Last month, the annual American Society of Clinical Oncology (ASCO) meeting took place in Chicago. Thousands of oncologists, patients, and journalists gathered to learn about the most recent developments in cancer research and treatment. Here are some breast cancer highlights from the meeting:
Triple negative breast cancer (TNBC) is considered more responsive to treatment with immune checkpoint drugs than any other type of breast cancer. So far, these drugs have primarily been explored in metastatic TNBC, in combination with chemotherapy. The combination of “anti-PD-L1” and “anti-PD-1” immune checkpoint drugs with chemotherapy has now been examined in early-stage TNBC, in which a breast tumor can be surgically removed after neoadjuvant chemotherapy. Continue reading…
“In a new study, Yale researchers identified a novel genetic defect that prevents brain tumor cells from repairing damaged DNA. They found that the defect is highly sensitive to an existing FDA-approved drug used to treat ovarian cancer—a discovery that challenges current practice for treatment of brain tumors and other cancers with the same genetic defect, said the scientists.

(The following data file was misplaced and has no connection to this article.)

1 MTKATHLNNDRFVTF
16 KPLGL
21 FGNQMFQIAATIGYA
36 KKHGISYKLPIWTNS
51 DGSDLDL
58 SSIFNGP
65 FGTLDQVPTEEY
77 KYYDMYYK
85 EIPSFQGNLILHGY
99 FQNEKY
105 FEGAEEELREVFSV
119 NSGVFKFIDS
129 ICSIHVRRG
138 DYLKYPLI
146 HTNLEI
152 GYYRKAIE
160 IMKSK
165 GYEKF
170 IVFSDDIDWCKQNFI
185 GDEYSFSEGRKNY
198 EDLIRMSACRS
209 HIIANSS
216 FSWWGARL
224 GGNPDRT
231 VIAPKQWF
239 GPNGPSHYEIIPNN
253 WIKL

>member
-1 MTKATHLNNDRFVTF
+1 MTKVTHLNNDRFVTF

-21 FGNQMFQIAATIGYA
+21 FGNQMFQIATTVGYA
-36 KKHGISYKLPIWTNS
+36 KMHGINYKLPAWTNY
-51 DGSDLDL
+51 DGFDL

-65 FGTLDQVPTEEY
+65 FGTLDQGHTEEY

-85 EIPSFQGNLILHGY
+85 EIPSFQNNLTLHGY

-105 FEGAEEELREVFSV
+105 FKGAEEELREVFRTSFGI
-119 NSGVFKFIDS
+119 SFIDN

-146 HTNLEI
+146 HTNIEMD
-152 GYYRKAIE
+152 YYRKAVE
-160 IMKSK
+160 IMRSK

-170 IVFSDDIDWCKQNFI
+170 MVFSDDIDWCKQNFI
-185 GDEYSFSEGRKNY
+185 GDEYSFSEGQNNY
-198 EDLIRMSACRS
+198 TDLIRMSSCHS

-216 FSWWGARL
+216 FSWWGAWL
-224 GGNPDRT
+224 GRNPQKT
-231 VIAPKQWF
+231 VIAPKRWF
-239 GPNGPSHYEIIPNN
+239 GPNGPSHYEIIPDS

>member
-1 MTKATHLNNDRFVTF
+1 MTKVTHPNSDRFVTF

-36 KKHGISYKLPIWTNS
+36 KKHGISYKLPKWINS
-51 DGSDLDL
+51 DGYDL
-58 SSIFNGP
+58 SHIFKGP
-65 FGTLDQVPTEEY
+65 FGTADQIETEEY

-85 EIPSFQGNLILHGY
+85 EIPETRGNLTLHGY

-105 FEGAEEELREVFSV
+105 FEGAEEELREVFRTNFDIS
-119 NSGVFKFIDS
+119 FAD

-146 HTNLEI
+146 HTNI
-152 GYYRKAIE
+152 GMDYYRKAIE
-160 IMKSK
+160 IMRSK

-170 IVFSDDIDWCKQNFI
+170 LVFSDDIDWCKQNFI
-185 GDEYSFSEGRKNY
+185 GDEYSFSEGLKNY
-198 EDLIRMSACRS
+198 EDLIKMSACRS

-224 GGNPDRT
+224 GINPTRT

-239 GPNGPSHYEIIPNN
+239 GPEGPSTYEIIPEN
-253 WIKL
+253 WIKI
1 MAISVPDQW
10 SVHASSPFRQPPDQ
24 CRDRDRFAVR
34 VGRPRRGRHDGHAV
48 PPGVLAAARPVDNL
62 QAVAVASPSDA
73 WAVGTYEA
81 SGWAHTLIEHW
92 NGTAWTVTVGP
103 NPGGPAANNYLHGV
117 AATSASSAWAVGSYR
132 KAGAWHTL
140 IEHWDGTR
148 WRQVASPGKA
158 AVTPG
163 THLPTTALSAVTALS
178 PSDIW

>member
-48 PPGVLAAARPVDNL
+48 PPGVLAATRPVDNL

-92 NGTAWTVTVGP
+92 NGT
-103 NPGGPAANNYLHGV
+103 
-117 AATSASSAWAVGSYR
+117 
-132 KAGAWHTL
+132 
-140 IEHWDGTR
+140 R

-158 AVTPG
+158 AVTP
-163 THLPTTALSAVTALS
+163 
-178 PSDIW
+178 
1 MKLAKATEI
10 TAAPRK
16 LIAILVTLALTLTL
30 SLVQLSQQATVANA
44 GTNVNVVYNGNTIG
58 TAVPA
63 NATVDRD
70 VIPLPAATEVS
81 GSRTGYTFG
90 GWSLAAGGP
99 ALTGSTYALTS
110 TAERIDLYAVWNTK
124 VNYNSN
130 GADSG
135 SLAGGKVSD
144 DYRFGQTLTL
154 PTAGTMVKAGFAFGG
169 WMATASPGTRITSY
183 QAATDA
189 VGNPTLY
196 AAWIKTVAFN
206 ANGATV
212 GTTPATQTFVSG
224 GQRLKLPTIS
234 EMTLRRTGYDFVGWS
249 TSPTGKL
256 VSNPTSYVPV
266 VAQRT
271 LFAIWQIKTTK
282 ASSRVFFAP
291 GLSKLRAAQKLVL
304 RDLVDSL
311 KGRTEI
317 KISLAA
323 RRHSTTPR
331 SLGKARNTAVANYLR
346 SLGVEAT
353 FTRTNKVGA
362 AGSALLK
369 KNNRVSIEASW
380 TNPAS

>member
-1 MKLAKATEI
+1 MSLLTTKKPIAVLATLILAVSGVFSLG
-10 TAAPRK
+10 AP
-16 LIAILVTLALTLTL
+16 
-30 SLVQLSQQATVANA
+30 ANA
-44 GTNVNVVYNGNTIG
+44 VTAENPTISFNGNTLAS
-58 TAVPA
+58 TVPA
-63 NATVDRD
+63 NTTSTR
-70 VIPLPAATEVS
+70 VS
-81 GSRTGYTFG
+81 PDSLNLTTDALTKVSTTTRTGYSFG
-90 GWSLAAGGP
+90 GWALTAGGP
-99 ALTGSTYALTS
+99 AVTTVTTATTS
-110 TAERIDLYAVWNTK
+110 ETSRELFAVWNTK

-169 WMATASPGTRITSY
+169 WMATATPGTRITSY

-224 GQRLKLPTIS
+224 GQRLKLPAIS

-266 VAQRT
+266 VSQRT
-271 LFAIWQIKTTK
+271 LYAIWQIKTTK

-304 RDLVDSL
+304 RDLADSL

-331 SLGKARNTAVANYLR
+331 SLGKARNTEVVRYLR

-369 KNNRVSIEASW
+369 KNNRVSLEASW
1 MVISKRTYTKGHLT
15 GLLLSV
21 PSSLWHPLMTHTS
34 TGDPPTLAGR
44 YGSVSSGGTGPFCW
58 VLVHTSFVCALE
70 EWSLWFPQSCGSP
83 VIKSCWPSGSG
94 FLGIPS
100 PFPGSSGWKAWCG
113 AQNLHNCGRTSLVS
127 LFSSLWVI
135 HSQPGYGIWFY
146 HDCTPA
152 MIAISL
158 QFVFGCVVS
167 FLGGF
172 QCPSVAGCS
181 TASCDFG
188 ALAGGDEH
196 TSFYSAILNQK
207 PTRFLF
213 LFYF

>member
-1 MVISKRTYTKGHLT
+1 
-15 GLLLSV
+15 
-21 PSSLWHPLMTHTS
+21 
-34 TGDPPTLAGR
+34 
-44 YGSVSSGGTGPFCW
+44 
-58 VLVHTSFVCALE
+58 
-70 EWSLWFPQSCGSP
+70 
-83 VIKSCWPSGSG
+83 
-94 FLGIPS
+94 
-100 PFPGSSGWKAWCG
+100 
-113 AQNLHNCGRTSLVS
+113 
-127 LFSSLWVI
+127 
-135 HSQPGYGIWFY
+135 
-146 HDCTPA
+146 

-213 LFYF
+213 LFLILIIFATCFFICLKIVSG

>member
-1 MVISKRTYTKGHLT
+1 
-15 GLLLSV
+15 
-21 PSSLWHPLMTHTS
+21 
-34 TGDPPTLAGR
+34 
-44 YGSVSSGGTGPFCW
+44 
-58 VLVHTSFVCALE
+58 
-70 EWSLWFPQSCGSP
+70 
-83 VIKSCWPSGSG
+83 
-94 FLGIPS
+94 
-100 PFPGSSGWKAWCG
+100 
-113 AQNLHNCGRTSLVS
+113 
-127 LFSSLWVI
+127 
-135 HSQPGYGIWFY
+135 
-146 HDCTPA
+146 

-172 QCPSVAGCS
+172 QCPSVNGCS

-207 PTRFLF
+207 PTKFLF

“The study was published on Feb. 1 by Science Translational Medicine.
“Certain malignant brain tumors and leukemias have mutations in genes known as IDH1 and IDH2. The mutations render the cancers sensitive to treatment with radiation therapy or chemotherapy, significantly increasing the survival time for patients with the mutations. To better understand this sensitivity, a cross-disciplinary team of researchers led by Yale created models of the mutation in cell cultures.”